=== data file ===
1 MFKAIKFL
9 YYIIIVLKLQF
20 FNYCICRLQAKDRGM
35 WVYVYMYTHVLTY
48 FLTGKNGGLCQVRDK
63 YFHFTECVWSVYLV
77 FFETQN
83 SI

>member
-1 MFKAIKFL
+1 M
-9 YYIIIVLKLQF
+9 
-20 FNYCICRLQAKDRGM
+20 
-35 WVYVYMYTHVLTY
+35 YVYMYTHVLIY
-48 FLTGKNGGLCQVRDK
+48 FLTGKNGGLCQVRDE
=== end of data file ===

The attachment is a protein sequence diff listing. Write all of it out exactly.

1 MFKAIKFL
9 YYIIIVLKLQF
20 FNYCICRLQAKDRGM
35 WVYVYMYTHVLTY
48 FLTGKNGGLCQVRDK
63 YFHFTECVWSVYLV
77 FFETQN
83 SI

>member
-1 MFKAIKFL
+1 M
-9 YYIIIVLKLQF
+9 
-20 FNYCICRLQAKDRGM
+20 
-35 WVYVYMYTHVLTY
+35 YVYMYTHVLIY
-48 FLTGKNGGLCQVRDK
+48 FLTGKNGGLCQVRDE